Black South African women are less insulin sensitive than their White counterparts, despite less central and greater peripheral fat deposition. We hypothesized that this paradox may be explained, in part, by differences in the adipogenic capacity of sc adipose tissue (SAT).Objective:
Our objective was to measure adipogenic and lipogenic gene expression in abdominal and gluteal SAT depots and determine their relationships with insulin sensitivity (SI) in South African women.Participants and Design:
Fourteen normal-weight [body mass index (BMI) <25 kg/m2] Black, 13 normal-weight White, 14 obese (BMI >30 kg/m2) Black, and 13 obese White premenopausal South African women participated in this cross-sectional study.Main outcomes:
SI (frequently sampled iv glucose tolerance test) in relation to expression of adipogenic and lipogenic genes in abdominal and gluteal SAT depots.Results:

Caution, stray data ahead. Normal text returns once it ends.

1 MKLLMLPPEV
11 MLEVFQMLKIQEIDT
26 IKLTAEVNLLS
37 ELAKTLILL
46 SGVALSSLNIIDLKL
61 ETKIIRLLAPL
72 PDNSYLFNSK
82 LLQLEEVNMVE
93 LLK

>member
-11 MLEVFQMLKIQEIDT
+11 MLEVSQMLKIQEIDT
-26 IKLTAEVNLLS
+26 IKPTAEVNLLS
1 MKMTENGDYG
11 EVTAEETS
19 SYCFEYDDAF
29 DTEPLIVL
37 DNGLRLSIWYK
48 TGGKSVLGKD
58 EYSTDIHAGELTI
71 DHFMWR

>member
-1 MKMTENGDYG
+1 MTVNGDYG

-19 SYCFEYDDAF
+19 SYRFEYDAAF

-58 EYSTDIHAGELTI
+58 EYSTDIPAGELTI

With increasing BMI, Black women had less visceral fat (P = 0.03) and more abdominal (P = 0.017) and gynoid (P = 0.041) SAT but had lower SI (P < 0.01) than White women. The expression of adipogenic and lipogenic genes was proportionately lower with obesity in Black but not White women in the gluteal and deep SAT depots (P < 0.05 for ethnicity × BMI effect). In Black women only, the expression of these genes correlated positively with SI (all P < 0.05), independently of age and fat mass.Conclusions:
Obese Black women have reduced SAT expression of adipogenic and lipogenic genes compared with White women, which associates with reduced SI. These findings suggest that obesity in Black women impairs SAT adipogenesis and storage, potentially leading to insulin resistance and increased risk of type 2 diabetes.